Objectives The aim was to identify work factors that predict poor sleep in nurses’ aides (assistant nurses). Methods The study was based on a randomly selected, nationwide sample of Norwegian nurses’ aides. Of 5,513 nurses’ aides, not on leave when they completed a mailed questionnaire in 1999, 4,771 (86.5 %) completed a second questionnaire 3 months later. A wide spectrum of work factors was assessed at baseline by questions from the General Nordic Questionnaire for Psychological and Social factors at Work. Subjective sleep quality during the previous 3 months was measured at baseline and follow-up by a question from the Basic Nordic Sleep Questionnaire. Poor sleep was defined as the subjective experience of not sleeping well. Results Medium and high demands, high demand-control ratio, frequent exposure to role conflicts, and frequent exposure to threats and violence at work were associated with increased odds of poor sleep during the successive 3 months, after adjustments for sleep quality during the 3 months before baseline, other work factors, and background factors. High support from immediate superior, frequent rewards for well-done work, and high control of decisions that influence own work situation were associated with or tended to be associated with reduced odds of...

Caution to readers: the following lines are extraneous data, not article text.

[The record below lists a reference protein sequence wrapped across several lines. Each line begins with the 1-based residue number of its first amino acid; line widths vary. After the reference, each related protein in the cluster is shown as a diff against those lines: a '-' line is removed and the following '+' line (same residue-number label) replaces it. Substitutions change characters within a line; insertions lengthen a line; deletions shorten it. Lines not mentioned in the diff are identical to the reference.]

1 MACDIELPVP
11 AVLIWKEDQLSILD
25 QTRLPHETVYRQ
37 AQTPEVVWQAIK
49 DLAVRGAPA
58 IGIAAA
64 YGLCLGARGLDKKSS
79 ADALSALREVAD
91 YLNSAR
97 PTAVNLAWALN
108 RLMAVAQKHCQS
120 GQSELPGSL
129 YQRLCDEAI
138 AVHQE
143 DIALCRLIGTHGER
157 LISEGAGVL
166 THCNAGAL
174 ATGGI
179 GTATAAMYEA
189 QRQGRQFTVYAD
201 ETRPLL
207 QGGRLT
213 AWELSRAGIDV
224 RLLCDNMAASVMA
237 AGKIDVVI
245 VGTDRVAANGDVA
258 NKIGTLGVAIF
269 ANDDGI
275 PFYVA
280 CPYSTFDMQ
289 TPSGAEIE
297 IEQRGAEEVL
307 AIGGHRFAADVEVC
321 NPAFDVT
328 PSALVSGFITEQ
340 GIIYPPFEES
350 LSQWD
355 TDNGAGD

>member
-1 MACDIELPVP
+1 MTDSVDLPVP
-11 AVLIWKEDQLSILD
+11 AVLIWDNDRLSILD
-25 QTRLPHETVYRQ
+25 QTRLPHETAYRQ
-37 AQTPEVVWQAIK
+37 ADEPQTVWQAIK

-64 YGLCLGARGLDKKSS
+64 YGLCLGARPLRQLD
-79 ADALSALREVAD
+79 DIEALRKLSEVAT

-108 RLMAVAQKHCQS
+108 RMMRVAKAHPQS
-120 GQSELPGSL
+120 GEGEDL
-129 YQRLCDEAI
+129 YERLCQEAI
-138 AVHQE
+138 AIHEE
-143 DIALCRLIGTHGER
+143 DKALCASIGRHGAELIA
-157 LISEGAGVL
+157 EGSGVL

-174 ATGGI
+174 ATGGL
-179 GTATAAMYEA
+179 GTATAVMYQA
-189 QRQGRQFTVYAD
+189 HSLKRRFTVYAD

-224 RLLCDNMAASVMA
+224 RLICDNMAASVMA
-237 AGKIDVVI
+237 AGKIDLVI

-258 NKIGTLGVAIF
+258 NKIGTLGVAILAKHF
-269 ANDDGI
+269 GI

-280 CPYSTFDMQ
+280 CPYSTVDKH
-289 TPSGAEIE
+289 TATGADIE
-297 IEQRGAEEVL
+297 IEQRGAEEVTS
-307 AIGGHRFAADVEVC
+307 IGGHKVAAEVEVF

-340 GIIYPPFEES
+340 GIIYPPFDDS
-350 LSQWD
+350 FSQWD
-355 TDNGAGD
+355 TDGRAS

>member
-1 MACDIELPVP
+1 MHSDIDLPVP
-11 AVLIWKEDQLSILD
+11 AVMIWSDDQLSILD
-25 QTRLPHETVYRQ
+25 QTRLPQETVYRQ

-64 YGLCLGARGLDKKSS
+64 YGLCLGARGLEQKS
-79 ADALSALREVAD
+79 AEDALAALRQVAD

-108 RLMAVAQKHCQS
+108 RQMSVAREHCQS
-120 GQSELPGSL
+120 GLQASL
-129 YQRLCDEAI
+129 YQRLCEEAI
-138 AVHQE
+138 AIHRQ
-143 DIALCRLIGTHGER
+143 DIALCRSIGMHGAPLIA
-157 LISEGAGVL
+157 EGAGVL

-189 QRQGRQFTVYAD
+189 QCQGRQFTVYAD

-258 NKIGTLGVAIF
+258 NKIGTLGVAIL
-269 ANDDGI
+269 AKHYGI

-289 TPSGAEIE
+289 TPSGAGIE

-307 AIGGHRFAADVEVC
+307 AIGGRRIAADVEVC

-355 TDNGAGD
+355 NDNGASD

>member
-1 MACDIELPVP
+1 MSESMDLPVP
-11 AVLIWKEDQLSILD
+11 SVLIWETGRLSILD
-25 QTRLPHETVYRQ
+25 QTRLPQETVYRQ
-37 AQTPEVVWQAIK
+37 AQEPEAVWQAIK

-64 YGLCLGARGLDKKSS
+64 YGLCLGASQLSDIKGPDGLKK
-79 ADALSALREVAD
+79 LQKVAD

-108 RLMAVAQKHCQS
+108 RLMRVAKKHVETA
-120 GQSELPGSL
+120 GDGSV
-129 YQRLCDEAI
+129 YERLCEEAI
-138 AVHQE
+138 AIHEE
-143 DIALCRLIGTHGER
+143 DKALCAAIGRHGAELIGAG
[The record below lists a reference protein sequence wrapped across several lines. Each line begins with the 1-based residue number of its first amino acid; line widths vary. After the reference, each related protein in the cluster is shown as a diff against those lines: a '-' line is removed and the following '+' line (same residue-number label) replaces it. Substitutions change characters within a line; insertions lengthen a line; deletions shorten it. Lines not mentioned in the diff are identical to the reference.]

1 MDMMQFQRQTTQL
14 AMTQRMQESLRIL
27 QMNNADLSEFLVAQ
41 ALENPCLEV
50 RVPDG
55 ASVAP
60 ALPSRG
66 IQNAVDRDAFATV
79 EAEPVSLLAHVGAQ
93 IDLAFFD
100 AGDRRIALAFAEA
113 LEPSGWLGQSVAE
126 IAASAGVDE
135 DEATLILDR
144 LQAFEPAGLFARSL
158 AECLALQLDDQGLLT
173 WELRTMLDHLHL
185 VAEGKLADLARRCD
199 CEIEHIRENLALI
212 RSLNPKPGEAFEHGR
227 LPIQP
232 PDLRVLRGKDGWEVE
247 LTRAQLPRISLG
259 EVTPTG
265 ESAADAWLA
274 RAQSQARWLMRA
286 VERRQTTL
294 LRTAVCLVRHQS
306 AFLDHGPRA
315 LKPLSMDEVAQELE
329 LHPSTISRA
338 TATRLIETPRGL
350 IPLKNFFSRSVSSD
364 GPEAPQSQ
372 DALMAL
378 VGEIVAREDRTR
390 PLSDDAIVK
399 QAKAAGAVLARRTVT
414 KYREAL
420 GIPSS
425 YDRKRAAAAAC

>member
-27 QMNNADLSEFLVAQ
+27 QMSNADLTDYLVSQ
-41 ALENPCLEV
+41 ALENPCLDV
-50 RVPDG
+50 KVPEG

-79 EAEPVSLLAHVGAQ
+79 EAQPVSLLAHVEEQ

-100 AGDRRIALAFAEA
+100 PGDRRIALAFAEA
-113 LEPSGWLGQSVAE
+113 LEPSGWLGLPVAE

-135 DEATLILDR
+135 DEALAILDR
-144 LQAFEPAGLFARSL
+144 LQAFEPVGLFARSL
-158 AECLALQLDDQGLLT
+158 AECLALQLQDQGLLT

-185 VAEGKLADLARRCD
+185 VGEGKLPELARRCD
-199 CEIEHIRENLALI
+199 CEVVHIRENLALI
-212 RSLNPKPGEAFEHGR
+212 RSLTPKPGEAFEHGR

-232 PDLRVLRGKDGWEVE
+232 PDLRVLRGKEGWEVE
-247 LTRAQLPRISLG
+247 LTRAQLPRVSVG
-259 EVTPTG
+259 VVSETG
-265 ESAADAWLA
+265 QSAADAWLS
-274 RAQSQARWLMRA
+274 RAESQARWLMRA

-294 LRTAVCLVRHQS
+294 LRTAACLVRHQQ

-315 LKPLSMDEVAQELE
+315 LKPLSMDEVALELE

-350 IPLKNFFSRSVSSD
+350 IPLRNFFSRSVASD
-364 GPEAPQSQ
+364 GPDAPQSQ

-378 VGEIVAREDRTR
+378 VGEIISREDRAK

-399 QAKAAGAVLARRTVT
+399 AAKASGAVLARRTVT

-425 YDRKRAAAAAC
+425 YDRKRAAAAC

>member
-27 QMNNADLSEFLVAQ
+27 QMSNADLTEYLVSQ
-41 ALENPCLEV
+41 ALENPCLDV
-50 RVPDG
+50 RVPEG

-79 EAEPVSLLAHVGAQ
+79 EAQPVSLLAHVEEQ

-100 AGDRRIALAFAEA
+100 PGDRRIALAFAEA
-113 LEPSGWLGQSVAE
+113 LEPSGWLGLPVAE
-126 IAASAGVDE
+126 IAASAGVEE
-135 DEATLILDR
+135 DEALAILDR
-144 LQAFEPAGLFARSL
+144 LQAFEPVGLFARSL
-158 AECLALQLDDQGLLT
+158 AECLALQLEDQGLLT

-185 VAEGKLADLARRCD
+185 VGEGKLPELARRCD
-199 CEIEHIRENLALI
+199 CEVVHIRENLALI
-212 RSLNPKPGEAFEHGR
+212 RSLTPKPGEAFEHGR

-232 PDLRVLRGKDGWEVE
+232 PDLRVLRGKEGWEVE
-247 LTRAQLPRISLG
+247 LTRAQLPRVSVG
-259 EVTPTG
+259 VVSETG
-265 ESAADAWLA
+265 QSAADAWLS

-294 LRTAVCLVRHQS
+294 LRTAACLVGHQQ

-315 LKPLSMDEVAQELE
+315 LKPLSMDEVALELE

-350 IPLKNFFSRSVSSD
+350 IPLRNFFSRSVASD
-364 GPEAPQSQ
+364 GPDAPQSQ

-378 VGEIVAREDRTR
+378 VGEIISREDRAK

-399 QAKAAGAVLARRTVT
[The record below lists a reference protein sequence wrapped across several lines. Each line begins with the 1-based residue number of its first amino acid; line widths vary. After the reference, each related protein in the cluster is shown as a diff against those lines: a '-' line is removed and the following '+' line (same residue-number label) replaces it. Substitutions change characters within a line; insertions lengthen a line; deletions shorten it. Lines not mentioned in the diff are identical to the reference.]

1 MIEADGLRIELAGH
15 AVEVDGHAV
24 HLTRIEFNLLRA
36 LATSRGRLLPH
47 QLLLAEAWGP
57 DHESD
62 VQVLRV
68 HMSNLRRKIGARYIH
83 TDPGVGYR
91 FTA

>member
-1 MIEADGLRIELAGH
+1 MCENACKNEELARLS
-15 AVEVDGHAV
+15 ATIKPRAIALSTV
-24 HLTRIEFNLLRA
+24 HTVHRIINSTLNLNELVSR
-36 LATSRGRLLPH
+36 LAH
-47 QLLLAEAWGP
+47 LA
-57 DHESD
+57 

Eriksen, Willy Bjarne; Bjorvatn, Bjørn; Bruusgaard, Dag; Knardahl, Stein
International Archives of Occupational and Environmental Health 81(3): 301–310
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